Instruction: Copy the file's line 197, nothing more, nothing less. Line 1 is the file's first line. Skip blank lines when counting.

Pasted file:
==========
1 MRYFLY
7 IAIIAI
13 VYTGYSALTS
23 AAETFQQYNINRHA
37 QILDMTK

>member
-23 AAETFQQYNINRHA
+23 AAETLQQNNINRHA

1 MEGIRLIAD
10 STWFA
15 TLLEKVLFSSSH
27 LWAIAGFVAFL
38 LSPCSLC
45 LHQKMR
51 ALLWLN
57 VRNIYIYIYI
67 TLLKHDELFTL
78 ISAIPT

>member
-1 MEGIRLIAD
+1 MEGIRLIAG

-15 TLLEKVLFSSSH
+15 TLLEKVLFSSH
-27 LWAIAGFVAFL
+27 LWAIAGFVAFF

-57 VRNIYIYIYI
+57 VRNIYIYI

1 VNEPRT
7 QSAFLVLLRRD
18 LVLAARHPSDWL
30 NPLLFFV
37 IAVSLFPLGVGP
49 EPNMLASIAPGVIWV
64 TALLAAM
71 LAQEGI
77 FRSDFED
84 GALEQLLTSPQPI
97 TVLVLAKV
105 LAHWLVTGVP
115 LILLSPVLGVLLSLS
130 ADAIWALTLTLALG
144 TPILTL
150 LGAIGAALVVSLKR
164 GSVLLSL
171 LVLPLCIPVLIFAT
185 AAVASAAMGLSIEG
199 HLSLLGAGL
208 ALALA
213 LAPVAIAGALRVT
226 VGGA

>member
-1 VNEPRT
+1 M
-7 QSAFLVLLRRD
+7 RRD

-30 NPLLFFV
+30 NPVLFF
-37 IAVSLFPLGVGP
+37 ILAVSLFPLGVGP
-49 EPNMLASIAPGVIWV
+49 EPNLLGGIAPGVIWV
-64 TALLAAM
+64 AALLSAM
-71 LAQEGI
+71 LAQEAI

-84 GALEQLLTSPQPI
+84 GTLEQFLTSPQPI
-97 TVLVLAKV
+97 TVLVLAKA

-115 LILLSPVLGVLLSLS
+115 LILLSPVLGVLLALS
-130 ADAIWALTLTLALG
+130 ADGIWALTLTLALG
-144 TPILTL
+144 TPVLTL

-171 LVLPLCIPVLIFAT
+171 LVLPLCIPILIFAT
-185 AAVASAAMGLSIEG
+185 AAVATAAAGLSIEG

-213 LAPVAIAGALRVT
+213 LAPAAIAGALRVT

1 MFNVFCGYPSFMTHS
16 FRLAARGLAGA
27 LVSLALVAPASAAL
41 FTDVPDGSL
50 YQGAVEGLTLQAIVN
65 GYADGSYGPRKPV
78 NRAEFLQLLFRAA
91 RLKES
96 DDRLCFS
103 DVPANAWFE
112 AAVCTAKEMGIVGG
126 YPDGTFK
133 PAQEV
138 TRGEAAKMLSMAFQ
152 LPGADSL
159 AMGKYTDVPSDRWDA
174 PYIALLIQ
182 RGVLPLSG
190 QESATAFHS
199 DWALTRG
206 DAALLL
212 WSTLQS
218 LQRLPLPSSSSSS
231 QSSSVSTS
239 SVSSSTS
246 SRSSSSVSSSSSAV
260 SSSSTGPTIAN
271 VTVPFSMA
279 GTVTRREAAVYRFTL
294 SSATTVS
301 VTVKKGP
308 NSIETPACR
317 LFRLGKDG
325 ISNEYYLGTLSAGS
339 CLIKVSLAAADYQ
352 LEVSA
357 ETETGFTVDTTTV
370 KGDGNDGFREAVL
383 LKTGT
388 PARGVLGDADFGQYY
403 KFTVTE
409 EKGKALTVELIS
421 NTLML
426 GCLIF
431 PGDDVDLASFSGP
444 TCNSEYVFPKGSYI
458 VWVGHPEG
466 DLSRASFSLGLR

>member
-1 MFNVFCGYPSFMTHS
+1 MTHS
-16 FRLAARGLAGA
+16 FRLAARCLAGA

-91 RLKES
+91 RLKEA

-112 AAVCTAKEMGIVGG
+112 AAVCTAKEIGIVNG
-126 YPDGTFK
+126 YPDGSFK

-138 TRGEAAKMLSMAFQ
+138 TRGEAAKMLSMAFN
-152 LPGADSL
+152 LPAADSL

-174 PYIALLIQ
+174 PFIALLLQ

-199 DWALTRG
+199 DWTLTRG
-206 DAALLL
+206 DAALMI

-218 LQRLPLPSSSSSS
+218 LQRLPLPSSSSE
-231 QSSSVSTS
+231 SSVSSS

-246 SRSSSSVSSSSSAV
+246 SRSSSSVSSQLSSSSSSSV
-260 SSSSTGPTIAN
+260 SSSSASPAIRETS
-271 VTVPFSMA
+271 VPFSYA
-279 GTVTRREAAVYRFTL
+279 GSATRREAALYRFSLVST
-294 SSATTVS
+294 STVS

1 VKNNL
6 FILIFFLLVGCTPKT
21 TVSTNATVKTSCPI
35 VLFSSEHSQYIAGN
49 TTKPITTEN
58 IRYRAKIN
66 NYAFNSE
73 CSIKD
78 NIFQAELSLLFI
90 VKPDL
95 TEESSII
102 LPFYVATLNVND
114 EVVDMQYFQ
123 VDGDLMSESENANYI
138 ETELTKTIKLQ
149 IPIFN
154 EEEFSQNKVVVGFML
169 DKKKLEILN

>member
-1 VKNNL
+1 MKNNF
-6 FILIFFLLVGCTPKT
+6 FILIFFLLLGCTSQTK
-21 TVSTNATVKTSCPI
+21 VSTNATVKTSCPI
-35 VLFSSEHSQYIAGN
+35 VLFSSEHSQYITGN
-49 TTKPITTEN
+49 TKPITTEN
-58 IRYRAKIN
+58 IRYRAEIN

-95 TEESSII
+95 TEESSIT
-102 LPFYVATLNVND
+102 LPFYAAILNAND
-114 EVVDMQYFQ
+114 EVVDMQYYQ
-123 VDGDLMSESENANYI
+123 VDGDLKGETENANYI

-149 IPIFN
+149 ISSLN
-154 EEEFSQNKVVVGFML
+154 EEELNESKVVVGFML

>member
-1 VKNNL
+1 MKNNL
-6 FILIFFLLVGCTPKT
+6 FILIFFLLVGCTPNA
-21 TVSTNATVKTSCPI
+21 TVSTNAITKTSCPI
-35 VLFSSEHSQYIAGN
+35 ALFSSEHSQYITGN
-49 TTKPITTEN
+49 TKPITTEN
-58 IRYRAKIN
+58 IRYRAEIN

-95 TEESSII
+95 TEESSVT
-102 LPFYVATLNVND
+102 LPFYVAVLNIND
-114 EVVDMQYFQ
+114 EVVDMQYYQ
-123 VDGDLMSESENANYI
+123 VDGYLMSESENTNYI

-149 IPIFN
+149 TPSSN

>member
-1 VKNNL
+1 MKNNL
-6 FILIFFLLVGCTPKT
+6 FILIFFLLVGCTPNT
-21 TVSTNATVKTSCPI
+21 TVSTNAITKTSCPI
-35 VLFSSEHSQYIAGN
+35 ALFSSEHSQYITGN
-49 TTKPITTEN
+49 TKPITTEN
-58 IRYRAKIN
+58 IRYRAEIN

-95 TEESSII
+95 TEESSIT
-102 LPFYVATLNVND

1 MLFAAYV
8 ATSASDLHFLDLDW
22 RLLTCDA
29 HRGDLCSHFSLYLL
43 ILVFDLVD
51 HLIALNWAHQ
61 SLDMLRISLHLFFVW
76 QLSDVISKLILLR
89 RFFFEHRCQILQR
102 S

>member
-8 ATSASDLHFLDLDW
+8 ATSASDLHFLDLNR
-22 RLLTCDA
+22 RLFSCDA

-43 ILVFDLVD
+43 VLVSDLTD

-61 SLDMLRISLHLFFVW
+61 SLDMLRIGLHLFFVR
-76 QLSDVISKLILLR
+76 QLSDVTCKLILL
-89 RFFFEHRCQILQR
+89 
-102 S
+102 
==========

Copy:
+95 TEESSIT